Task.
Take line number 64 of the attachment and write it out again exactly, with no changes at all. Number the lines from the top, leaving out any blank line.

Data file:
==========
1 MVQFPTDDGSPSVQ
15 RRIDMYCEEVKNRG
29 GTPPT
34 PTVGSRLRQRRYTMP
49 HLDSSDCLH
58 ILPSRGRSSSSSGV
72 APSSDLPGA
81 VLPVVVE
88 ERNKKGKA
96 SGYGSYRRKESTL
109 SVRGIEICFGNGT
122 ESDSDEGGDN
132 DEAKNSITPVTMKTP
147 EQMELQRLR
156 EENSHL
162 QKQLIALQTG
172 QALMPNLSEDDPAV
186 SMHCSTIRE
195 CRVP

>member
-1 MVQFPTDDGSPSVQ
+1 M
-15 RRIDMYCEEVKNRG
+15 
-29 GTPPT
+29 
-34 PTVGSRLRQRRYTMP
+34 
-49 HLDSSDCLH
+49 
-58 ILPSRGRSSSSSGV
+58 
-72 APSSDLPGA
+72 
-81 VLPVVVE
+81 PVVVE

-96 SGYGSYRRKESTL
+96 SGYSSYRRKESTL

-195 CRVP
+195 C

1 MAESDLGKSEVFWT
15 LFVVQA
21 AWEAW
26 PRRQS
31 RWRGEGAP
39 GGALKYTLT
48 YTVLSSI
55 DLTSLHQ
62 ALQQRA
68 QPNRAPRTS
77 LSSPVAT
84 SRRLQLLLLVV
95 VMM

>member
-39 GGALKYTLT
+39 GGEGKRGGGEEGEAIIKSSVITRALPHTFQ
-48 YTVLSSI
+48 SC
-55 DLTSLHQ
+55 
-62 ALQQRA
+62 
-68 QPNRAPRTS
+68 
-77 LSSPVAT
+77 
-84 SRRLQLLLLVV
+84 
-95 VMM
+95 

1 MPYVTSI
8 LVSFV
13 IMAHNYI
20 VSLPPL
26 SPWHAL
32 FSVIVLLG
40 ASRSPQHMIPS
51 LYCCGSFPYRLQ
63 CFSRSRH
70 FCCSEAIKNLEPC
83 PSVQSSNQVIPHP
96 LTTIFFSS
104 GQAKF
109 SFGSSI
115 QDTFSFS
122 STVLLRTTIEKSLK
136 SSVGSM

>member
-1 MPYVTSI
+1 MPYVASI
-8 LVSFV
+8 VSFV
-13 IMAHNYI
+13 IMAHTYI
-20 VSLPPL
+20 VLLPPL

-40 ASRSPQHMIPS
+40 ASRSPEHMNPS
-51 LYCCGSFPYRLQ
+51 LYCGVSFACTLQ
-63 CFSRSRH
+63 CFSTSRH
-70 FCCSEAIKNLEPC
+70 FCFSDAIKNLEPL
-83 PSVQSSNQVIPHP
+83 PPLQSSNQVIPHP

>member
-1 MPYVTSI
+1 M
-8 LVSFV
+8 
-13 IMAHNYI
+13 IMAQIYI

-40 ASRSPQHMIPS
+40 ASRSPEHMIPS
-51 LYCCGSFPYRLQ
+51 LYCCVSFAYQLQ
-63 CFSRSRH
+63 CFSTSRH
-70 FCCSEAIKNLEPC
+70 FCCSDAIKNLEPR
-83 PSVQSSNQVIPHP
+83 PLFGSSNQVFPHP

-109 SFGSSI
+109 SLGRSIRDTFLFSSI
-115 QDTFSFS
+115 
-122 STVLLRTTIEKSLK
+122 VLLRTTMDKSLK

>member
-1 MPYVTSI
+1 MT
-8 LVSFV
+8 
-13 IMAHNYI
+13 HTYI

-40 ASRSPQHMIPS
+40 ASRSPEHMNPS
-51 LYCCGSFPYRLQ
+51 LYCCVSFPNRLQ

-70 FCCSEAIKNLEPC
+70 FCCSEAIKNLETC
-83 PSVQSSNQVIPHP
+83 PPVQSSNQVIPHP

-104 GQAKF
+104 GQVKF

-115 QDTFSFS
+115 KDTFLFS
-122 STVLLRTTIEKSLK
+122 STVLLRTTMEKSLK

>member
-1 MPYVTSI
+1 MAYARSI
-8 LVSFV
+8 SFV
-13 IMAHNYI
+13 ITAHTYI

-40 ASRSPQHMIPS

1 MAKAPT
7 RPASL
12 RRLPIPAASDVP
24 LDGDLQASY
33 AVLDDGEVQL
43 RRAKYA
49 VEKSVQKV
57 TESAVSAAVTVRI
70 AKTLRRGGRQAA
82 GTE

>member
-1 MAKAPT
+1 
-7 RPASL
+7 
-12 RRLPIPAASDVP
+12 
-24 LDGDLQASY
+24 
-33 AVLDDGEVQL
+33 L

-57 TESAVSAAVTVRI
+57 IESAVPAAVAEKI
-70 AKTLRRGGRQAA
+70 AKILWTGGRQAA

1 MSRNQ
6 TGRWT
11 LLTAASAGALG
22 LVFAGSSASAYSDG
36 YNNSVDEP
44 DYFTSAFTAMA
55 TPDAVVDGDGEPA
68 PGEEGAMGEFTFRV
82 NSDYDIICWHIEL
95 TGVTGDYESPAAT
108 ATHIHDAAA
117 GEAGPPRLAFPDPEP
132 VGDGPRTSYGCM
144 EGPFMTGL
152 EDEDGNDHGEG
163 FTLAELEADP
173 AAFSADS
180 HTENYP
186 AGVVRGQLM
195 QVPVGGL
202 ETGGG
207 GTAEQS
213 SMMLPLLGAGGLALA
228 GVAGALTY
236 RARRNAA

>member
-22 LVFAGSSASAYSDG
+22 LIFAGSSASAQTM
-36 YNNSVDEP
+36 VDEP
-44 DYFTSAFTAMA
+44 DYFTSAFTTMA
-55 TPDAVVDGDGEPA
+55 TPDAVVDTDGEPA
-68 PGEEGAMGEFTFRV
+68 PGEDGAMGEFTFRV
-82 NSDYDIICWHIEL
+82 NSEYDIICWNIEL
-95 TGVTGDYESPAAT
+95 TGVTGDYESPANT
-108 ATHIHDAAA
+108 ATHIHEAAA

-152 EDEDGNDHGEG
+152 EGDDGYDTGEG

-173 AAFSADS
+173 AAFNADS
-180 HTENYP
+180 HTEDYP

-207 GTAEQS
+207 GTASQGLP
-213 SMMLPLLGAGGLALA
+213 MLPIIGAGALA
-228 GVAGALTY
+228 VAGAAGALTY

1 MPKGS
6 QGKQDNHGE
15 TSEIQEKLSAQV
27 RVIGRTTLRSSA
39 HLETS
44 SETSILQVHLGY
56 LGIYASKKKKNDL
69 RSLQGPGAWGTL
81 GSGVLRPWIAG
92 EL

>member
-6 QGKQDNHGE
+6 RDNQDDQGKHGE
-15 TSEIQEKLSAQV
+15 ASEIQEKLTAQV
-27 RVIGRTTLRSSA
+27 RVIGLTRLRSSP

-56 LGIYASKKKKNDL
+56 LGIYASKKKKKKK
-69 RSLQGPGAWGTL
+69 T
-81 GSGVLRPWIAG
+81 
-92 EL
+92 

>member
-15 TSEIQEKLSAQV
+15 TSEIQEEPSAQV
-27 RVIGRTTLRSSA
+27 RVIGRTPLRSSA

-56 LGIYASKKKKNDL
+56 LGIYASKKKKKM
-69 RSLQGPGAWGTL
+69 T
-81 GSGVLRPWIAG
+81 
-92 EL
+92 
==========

+68 